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Published in Print: February 9, 2005, as District Initiative Key to Improving High Schools, Study Says

District Initiative Key to Improving High Schools, Study Says

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State accountability systems can motivate low-performing high schools to change, a soon-to-be released study concludes, but many of those changes are likely to be modest at best.

The crucial factor in determining whether schools pursue more coherent agendas is district action, it found.

Researchers with the Consortium for Policy Research in Education at the University of Pennsylvania released highlights from the report, “Holding High Hopes: How High Schools Respond to State Accountability Systems,” during a meeting on high schools here Jan. 28-29, sponsored by the Education Writers Association.

The study examines how 48 high schools located in 34 districts across six states responded to state accountability policies in 2002-03, largely before implementation of the federal No Child Left Behind Act. High schools in the states that had sanctions for both students and schools based on performance—California, Florida, New York, and North Carolina—were more likely to pursue improvement efforts, the study found. Even schools in the states without such stakes—Michigan and Pennsylvania—had substantial, if less focused, responses. Regardless, results on state assessments were below average in all the schools studied.

At each site, researchers interviewed district administrators, school leaders, department chairmen, and teachers. Although the sample is small, the researchers said, it represents a range of school, district, and city sizes and student demographics.

Peripheral Actions

The study found that schools adopted a plethora of accountability-related initiatives, from voluntary tutoring sessions and test-preparation activities to more comprehensive overhauls of curriculum and instruction. Attempts to improve students’ ability to read, for instance, were undertaken in the majority of schools, ranging from remedial-reading programs to the creation of a reading department in one California high school.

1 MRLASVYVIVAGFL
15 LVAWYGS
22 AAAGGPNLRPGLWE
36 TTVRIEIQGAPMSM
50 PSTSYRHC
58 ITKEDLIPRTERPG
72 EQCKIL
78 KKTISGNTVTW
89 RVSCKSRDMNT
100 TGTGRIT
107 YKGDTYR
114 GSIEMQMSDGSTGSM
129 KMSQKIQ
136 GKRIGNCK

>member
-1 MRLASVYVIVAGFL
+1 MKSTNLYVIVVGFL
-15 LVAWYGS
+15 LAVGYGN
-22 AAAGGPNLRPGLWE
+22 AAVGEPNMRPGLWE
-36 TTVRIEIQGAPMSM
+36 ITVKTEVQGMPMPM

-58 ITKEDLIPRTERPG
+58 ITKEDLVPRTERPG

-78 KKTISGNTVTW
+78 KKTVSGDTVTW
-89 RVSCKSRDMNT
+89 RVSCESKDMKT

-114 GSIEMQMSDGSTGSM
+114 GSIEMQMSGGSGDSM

But Betheny Gross, one of the study’s investigators, said many measures were peripheral to the core work of the school. “They didn’t actively disrupt the way teachers did their work, how they taught,” she said.

For More Info
"Holding High Hopes: How High Schools Respond to State Accountability Policies" is scheduled be available from the Consortium for Policy Research in Education.

In a majority of the schools, the search for solutions was haphazard and left up to individual teachers. They often did not look beyond their own experience or that of their colleagues, the study found, and department chairmen and principals frequently failed to provide guidance. Although some schools used data to guide change—particularly in North Carolina, where the tests were directly linked to course content and teachers received timely results—that often was not the case.

“The lack of data use ... in many states stemmed in part from the infrequency of tests at the high school level—state tests were administered once per year, and often only once during the high school years,” the authors write. The lack of teacher training in data use also was a factor.

District Guidance

School districts were the most prominent and influential determinant of how high schools reacted to accountability pressures, the study found. Districts not only motivated high schools to act, but also guided the kinds of actions schools took. Teachers and administrators in more than half the high schools reported that district staff members either suggested or required the use of one or more improvement strategies in place in their schools. Engaged districts also tended to be more prescriptive, directing high schools to adopt specific strategies and monitoring how those practices were carried out.

Many districts in the study, however, did not actively promote improvements in their high schools. Researcher Elliot Weinbaum said districts that had particularly low-performing high schools, as measured by state tests; districts with larger central offices; and districts with strong leadership were most likely to support endeavors to make changes in their high schools. He suggested that building district capacity and finding effective incentives for districts to intervene in high schools are critical to improvement.

Vol. 24, Issue 22, Page 10

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